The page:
4. How feasible is long-term His bundle pacing in this population? With significant improvements in lead design and delivery system, permanent HBP has recently been demonstrated to be feasible and safe in many patients requiring permanent pacemakers with acceptable short- and intermediate-term pacemaker function (14–16). Success of permanent HBP in patients with advanced heart failure and conduction disease has been variable and is likely to require additional modifications in lead and delivery system.
5. How do we optimize the AV delay? There are significant differences in the sensed and paced AV delay as atrial pacing leads to significant intra-atrial and interatrial conduction delay. Right and left AV synchrony may vary significantly in sinus- versus atrial-paced rhythm. The site of the atrial lead may also affect the AV intervals determined by the device compared with surface PR intervals. Additionally, optimal AV delays as determined by echocardiographic or electrocardiographic parameters have been shown to be different during follow-up, as seen in CRT studies.
6. Would AV synchrony benefit patients with RBBB and prolonged PR intervals? Most CRT trials have shown minimal or no benefit in patients with RBBB. In patients with RBBB, LV dyssynchrony is minimal because the left ventricle is predominantly activated through the normal His-Purkinje system. Biventricular pacing may create new deleterious LV dyssynchrony in this subset. Recently, adaptive CRT pacing (synchronized, fusion LV pacing with conduction via the right bundle) in patients with intrinsic AV conduction and LBBB has been shown to be associated with superior clinical outcomes compared with traditional biventricular pacing (17). HBP may offer a unique opportunity to improve outcomes in patients with RBBB. Vijayaraman et al. (18) recently demonstrated that RBBB can be normalized by HBP in the majority (>90%) of patients with indications for permanent pacing (Figure 1A). The incidence of proximal His disease amenable to correction by HBP in patients with advanced cardiomyopathy is unknown. Unlike adaptive CRT pacing in patients with LBBB, His bundle pacing can provide AV synchrony in patients with long AV intervals in addition to synchronized RV fusion pacing with conduction via the native left bundle. This fusion pacing can be achieved by nonselective HBP through the His pacing lead (Figure 1B) or additional pacing from the defibrillator lead in the RV apex (Figure 1C).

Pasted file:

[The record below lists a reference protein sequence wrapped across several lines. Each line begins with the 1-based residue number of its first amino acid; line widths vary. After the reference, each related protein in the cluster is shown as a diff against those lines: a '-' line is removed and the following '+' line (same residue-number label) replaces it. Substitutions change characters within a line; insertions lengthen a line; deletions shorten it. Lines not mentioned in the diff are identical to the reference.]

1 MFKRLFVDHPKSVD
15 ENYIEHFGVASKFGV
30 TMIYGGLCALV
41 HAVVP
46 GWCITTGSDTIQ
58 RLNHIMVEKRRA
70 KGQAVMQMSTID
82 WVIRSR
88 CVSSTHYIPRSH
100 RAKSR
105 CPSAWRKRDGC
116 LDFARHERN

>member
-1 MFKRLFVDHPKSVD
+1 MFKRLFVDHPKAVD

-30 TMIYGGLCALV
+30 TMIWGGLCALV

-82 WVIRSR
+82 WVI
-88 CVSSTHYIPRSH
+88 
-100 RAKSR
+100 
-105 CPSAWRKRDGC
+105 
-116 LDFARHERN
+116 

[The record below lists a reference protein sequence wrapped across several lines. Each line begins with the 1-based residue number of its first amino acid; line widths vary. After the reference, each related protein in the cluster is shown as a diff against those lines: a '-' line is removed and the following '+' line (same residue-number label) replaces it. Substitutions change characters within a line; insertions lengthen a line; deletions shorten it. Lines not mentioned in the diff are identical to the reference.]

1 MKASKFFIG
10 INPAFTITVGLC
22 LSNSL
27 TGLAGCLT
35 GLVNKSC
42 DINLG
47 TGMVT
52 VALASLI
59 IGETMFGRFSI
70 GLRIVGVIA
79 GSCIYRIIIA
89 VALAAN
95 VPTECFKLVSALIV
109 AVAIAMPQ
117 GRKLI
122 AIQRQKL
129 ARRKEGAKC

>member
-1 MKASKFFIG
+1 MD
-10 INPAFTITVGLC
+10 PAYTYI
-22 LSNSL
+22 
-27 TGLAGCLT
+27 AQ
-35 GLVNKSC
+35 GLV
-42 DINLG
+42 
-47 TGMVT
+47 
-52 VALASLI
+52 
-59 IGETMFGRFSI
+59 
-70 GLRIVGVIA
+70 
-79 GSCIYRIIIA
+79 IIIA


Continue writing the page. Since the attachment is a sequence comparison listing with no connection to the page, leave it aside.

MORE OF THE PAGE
The benefits of CRT in patients with cardiomyopathy and narrow QRS interval or RBBB have been minimal regardless of PR interval prolongation. HBP has the potential to offer additional opportunities to improve clinical outcomes in this subset of patients. Sohaib et al. (9) should be commended for their initial study demonstrating the acute hemodynamic benefits of HBP in this subset of patients. A randomized study addressing all of these questions would be a logical next step in evaluating the clinical benefits of HBP in systolic heart failure patients with AV dyssynchrony and/or RBBB.
↵∗ Editorials published in JACC: Clinical Electrophysiology reflect the views of the authors and do not necessarily represent the views of JACC: Clinical Electrophysiology or the American College of Cardiology.
Dr. Ellenbogen has received honoraria, consulting fees, and research grants from Medtronic, Boston Scientific, and St. Jude Medical; and honoraria and consulting fees from Biotronik. Dr. Vijayaraman has received consulting fees from Boston Scientific; and honoraria from Medtronic.